Michigan Supreme Court may settle issue of public aid for private schools

Jonathan Oosting
The Detroit News
Michigan’s Supreme Court on Jan. 1, 2019:  L-R by row from top, justices  Brian Zahra,  Richard Bernstein, Megan Cavanagh, Elizabeth Clement, David Viviano, Bridget Mary McCormack and chief justice Stephen Markman.

Lansing — The Michigan Supreme Court has agreed to reconsider a high-stakes case that tests the limits of the state’s constitutional ban on using public taxpayer money to support private school education.

At issue is $5 million in funding approved by Michigan’s Republican-led Legislature to reimburse religious and other non-public schools for state mandates that do not directly support student education.

Public school advocates argue the spending is a “slippery slope” and sued the state in 2017 over an initial $2.5 million appropriation to reimburse private schools for fire drills, inspections and other state requirements. Lawmakers later approved another $2.5 million for fiscal year 2018.

A divided state Court of Appeals panel upheld the spending in October 2018, ruling the state can reimburse private schools for “incidental” costs that do not support a “primary” function critical to the school's existence or result in “excessive religious entanglement.”

Plaintiffs challenged the ruling, and the state Supreme Court on Tuesday granted their application for leave to appeal.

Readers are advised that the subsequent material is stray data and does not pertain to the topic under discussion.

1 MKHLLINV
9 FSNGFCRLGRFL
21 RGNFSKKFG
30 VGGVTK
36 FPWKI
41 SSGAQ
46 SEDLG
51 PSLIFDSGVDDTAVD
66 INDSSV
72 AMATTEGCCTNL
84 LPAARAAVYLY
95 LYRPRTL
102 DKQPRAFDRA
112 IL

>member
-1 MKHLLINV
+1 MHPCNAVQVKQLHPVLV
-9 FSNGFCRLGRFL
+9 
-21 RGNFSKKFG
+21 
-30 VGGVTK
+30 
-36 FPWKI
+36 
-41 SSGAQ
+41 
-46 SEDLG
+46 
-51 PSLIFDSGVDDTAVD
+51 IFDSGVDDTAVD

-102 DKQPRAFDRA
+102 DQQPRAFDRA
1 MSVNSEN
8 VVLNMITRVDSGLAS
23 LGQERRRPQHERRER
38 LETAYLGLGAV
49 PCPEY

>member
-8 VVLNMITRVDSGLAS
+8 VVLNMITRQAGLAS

In doing so, Justice Stephen Markman said allowing the state funding plan to proceed “would perhaps be in tension with the Establishment Clause” of the U.S. Constitution, which generally prohibits government support for religious institutions.

But banning the funding “would perhaps be in tension with the Free Exercise Clause,” which prohibits the government from limiting religious beliefs or rituals, he wrote in the order.

Markman urged attorneys who will file briefs in the case to explore the implications of a 2017 U.S. Supreme Court ruling that Missouri violated the free exercise rights of a Missouri church by denying playground resurfacing grants to religious entities.

“This Court owes the parties, and the people of this state, a final decision in this case that fairly considers all inextricably connected issues,” Markman wrote, noting it has been three years since the initial appropriation.

The Michigan Supreme Court does not announce the positions of each justice when issuing appeals orders, but Markman chose to explain his decision in a concurring opinion.

Justice Beth Clement did not participate because of her past role as chief legal counsel to former Gov. Rick Snyder, who approved the initial spending but acknowledged legal uncertainty about the private school reimbursements.

Snyder requested an advisory opinion from the state Supreme Court in October 2016, but justices declined his request at that time.

Whether the spending is “ultimately sustained, or nullified, it is long past time that this Court, the highest of our state, determine decisively which of these outcomes is warranted, so that the product of our legislative process is no longer maintained in limbo,” Markman wrote in the Tuesday order.